The United States spends significantly more resources on health care than any other nation. Despite this fact and the remarkable improvements in the quality of health care over the past century, the nation’s relative standing in health outcomes and life expectancy continues to erode. “Americans die sooner and experience more illness than residents in many other countries,” a 2013 report from the National Research Council and Institute of Medicine bluntly noted.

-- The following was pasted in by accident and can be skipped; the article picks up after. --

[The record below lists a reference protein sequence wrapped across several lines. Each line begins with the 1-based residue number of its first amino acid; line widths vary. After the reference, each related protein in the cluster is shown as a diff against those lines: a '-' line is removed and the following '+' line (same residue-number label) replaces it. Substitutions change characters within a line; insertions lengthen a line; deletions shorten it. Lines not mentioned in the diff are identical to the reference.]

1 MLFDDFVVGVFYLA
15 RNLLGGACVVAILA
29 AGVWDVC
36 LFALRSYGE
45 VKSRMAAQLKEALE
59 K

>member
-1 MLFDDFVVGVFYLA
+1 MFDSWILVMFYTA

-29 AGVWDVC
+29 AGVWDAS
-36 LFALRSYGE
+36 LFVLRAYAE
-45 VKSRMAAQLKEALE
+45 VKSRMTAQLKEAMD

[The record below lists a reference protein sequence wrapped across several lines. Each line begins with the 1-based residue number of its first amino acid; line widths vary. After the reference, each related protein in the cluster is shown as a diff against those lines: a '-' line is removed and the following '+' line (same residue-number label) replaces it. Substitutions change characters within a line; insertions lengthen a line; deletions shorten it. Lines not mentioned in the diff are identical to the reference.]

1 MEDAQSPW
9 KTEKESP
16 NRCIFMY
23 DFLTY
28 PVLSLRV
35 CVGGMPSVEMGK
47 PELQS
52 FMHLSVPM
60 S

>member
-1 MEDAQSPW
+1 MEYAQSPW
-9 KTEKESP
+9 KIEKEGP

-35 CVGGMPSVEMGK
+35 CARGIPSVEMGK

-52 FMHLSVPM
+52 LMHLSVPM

In the United States, this burden of illness, premature death, and disability disproportionately affects racial and ethnic minority population groups and other underserved populations. These differences in health status, which are also known as “health disparities” or “health inequities,” persist and pose a significant economic burden to both affected individuals and all Americans. A 2009 analysis estimated that the U.S. economy loses $309 billion annually due to both the direct and indirect costs of disparities. The cost in both dollars and quality of life creates a compelling economic and moral imperative to address the causes of these inequities.